The UK is hoping to provide experts to other countries so they can detect new Covid-19 variants.
It comes amid concerns that new coronavirus strains could evade existing vaccines.
Health Secretary Matt Hancock is expected to announce on Tuesday that Public Health England will lead a new project to analyse the genetics of coronavirus samples across the world.
Nations with limited resources will be able to request support through the World Health Organisation or directly to the UK.
In a speech to the Chatham House think tank, Mr Hancock is expected to say: “This pandemic has shown that the foundations of so many of the exciting experiences that make life worth living are contingent not just on our health, or the health of our neighbours, but the health of people across the world.
“The new variants of coronavirus have demonstrated this once again so we must work to promote health security right across the world.
“Our new variant assessment platform will help us better understand this virus and how it spreads and will also boost global capacity to understand coronavirus, so we’re all better prepared for whatever lies ahead.”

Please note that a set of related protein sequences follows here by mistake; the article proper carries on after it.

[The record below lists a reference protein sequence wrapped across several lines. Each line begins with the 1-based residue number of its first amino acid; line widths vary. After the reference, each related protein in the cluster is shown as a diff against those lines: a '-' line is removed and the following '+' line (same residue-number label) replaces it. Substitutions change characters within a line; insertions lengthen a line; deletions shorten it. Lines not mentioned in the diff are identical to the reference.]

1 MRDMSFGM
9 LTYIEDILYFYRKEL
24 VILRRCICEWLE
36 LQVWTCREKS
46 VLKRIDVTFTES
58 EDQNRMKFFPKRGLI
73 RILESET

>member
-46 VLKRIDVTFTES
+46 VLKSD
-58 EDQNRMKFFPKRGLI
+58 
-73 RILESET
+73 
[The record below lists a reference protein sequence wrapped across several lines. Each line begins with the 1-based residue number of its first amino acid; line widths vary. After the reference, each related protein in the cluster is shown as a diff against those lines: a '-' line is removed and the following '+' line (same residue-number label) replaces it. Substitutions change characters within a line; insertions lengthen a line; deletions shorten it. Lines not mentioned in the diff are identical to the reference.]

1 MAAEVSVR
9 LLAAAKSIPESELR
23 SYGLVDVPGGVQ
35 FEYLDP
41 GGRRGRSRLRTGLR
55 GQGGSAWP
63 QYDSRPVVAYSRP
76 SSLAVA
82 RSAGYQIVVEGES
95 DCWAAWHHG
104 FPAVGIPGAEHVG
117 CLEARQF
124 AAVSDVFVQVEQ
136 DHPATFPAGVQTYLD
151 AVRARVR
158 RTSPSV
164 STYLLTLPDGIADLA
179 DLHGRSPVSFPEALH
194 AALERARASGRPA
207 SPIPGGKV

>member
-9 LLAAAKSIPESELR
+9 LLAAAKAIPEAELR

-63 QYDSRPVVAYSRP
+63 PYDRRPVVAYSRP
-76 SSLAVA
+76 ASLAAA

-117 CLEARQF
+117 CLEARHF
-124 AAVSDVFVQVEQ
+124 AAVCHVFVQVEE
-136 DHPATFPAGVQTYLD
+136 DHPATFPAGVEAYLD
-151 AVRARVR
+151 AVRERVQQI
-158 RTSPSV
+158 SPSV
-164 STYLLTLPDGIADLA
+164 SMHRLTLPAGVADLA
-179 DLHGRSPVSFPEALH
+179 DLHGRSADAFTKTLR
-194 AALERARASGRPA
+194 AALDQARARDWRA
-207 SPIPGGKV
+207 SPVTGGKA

Moderna said on Monday its vaccine is effective against the UK and South African variants. The finding comes after testing by scientists, but further testing will take place to firm this up.
There is also growing evidence that existing Covid vaccines will work against the UK variant, the UK's chief scientific advisor Sir Patrick Vallance has said. The new UK strain is believed to be more deadly than the original strain.
It is still not known whether existing vaccines will be effective against the Brazilian variant.
ITV News Science Editor Tom Clarke on Covid vaccines' effectiveness on new variants
Mr Hancock’s pledge to help other nations identify new coronavirus variants comes as the Government faces pressure to strengthen border protections to prevent new strains arriving from abroad.
The prime minister will discuss the proposals with senior ministers on Tuesday.